Thoughts, Words, Works

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It's strange, the influences small things can have on us. About three weeks ago, I lost my phone. After 9 days without finding it, I finally replaced it. Three days after that - on the same night I recharged my new phone's battery for the first time, when it was certainly too late to go back - I found it, buried under the mattress in our hall. Sometime in between, I started taking pictures of the view from our patio using the new phone's camera.

Pomona Valley, view 1

Now, it's no secret that my lifestyle is changing. Last fall, I realized that I was falling behind in everything I wanted to do in life, so something had to change. I began intentionally and dramatically cutting back on forums I used to frequent addictively. I began to tell myself, "If you have free time, then get started on something you want to do, and do it seriously." So I did. One of the first things I did was revamp this blog, in fact. I played through games that have been sitting on my shelf for months upon months. Okami. Hoshigami Remix. Chrono Trigger DS. Metroid Prime 3. Clannad. I even put an end to The Legend of Zelda (NES) at long last. Last week I finally finished watching Gay BaseballOokiku Furikabutte. It was good, too. But it was the fact that I went and finished playing Brass Restoration that really got me thinking about life again.

Pomona Valley, view 2

Brass Restoration wasn't a particularly great game; it had some moments of particularly strong wit, and a few slightly touching scenes, but it wasn't nearly as emotionally moving as Clannad nor as engrossing as Tsukihime. The art was overall pretty decent, above average, I guess, but far from magical. I liked most of the paths, Yoshine's being the weakest, though many of the endings (Yui's in particular) left something to be desired. I think it is actually because the game was only "decent" that I started thinking this way.

Pomona Valley, view 3

Why is it that I choose to spend so much time sitting alone in my room, reading about high school romances? It has nearly been four years since I was in high school. In another three months, I will not be in any school at all. I have never encountered true love. In fact, I have not come particularly close. I don't even go on dates. I am farther now from encountering my true love than I've ever been, and here I am, doing something as paradoxical as reading these stories written by people from another country about highly fictional encounters among characters that are far enough from my own age that - were I to hang out with people the same age - I might be branded immature, creepy, or at least foolish.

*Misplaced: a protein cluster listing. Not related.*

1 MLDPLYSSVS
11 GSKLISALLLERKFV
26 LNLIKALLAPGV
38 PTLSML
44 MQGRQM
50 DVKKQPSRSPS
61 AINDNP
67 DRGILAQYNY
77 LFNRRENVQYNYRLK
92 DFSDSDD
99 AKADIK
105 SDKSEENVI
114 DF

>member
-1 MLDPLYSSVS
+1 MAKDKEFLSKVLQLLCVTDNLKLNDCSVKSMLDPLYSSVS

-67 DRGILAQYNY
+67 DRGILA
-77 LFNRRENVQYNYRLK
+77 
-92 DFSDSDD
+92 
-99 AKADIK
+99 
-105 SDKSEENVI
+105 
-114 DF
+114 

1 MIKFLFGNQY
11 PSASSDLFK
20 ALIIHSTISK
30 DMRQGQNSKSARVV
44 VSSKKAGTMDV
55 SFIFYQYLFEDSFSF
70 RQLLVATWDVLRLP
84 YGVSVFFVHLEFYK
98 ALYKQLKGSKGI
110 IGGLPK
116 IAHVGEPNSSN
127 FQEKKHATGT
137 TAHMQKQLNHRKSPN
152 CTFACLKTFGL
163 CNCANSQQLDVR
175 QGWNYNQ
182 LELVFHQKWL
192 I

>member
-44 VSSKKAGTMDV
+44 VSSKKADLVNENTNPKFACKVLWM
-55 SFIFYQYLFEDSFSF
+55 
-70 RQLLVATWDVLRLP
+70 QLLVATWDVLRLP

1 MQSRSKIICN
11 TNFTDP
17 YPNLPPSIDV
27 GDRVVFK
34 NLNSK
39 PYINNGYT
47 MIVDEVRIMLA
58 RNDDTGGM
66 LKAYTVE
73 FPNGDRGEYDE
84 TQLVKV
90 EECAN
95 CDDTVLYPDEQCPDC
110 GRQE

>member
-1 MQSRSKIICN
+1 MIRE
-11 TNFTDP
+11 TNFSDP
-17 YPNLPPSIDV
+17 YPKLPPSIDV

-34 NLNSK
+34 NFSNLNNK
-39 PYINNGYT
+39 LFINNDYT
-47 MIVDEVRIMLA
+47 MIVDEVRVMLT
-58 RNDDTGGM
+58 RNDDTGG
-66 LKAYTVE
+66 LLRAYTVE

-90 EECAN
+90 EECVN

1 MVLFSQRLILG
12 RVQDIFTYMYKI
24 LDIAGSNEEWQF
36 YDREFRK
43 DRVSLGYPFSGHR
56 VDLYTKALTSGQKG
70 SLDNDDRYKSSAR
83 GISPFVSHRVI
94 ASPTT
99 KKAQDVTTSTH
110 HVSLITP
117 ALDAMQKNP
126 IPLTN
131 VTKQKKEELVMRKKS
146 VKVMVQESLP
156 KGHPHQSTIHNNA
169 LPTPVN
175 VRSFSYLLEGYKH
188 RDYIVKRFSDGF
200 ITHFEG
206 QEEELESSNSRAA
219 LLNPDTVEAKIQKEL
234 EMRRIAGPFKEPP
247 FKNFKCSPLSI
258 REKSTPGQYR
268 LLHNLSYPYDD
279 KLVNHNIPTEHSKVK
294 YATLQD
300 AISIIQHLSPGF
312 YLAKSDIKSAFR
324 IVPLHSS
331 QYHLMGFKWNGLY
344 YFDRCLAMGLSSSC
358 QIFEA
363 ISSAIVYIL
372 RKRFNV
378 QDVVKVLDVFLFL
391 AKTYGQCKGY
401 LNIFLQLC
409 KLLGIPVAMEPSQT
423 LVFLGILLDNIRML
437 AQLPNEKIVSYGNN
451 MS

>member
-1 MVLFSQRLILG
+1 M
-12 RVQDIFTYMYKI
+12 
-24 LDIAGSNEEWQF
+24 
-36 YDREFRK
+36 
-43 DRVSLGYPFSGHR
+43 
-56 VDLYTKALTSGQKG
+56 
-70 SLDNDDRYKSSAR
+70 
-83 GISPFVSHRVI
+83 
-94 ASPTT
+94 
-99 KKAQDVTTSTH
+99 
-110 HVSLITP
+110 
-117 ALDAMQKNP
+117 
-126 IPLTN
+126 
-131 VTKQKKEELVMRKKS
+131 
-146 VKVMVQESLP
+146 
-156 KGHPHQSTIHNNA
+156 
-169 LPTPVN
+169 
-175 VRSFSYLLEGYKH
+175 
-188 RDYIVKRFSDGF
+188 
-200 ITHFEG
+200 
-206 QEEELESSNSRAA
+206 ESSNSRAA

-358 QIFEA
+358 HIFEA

Pomona Valley, view 4

So why is it that I, and people like me, are drawn to these stories? I realized that I actually knew the answer a long time ago, though I didn't realize it was the answer to this question, too. The question then was, "Why do you like science fiction?" The answer: I'm someone that just isn't satisfied with the ordinary world. It's boring. I like fiction - whether it's science fiction or goofy galge or something else - because things happen there that don't happen in the real world - happy endings, for one. This also revealed to me why I'm disliking my current creative writing class so much; the professor and most of the other students seem determined to capture reality in such a way that the beauty of that which is not gets lost.

Pomona Valley, view 5

I haven't totally gotten over my writer's block yet, but I'm making progress. I've realized that just spending all my spare time on things like video games and anime is not a complete way to live. But I also realized that going out and trying to find more of a social life is not what I need. I have friends; I have a job; I get exercise and sunlight in reasonable enough quantities. And I value being able to name or look at something and say, "Yes, I've finished that; I did it for myself, uncompromising, I partook of it from start to finish and I know its value." But just collecting a list of anime and games that I've finished is not a life. That's a pastime. So when I changed my lifestyle not to waste precious moments, and decided that I would move from pastime to pastime doing things I wanted to do, I made a mistake in not allowing for additional time that I need: time to create. Whether it is writing this blog, or stories that may or may not get submitted to Creative Writing, or CGs, or working on ReVamped, or even photographing the same view over and over again with my new phone, I need to account for time that I spend on something more important than having fun: time that I spend on something meaningful, on something that leaves my mark on the world. I wish it was easier; I wish I could just sit down for an hour every day and write the novel that I will eventually publish; but this head of mine isn't always full of stories, let alone ones worth reading, so I can't always do that. But, you know what, I'm going to try.

Pomona Valley, view 6


User Comments

ININ @2009-03-21 03:15:11

One day I was cleaning up my bookshelf and I read some of my daily San Jose State journal entries. Wow, some of the stuff were weird and naive.

Your thoughts are shared with millions of other people of all ages.

User gravitar mDuo13 @2009-03-11 13:51:00

This was such a weird post to write, in retrospect.

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